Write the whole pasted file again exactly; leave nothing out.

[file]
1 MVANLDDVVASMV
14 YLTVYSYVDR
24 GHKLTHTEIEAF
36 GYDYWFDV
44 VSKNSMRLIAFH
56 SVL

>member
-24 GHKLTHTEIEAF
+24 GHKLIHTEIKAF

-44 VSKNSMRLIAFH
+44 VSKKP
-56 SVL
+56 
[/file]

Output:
1 MVANLDDVVASMV
14 YLTVYSYVDR
24 GHKLTHTEIEAF
36 GYDYWFDV
44 VSKNSMRLIAFH
56 SVL

>member
-24 GHKLTHTEIEAF
+24 GHKLIHTEIKAF

-44 VSKNSMRLIAFH
+44 VSKKP
-56 SVL
+56 